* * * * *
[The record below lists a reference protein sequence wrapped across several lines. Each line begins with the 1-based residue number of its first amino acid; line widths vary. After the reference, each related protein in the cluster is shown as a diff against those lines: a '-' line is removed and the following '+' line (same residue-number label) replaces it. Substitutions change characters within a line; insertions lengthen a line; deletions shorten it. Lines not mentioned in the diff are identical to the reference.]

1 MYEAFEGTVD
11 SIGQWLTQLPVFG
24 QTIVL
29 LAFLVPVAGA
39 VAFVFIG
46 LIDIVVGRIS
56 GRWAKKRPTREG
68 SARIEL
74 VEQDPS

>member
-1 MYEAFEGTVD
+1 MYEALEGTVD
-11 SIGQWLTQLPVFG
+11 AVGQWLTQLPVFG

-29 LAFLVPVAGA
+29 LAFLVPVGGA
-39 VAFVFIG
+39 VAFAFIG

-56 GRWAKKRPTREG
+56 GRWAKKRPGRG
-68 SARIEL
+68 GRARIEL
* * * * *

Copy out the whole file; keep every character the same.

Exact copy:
[The record below lists a reference protein sequence wrapped across several lines. Each line begins with the 1-based residue number of its first amino acid; line widths vary. After the reference, each related protein in the cluster is shown as a diff against those lines: a '-' line is removed and the following '+' line (same residue-number label) replaces it. Substitutions change characters within a line; insertions lengthen a line; deletions shorten it. Lines not mentioned in the diff are identical to the reference.]

1 MYEAFEGTVD
11 SIGQWLTQLPVFG
24 QTIVL
29 LAFLVPVAGA
39 VAFVFIG
46 LIDIVVGRIS
56 GRWAKKRPTREG
68 SARIEL
74 VEQDPS

>member
-1 MYEAFEGTVD
+1 MYEALEGTVD
-11 SIGQWLTQLPVFG
+11 AVGQWLTQLPVFG

-29 LAFLVPVAGA
+29 LAFLVPVGGA
-39 VAFVFIG
+39 VAFAFIG

-56 GRWAKKRPTREG
+56 GRWAKKRPGRG
-68 SARIEL
+68 GRARIEL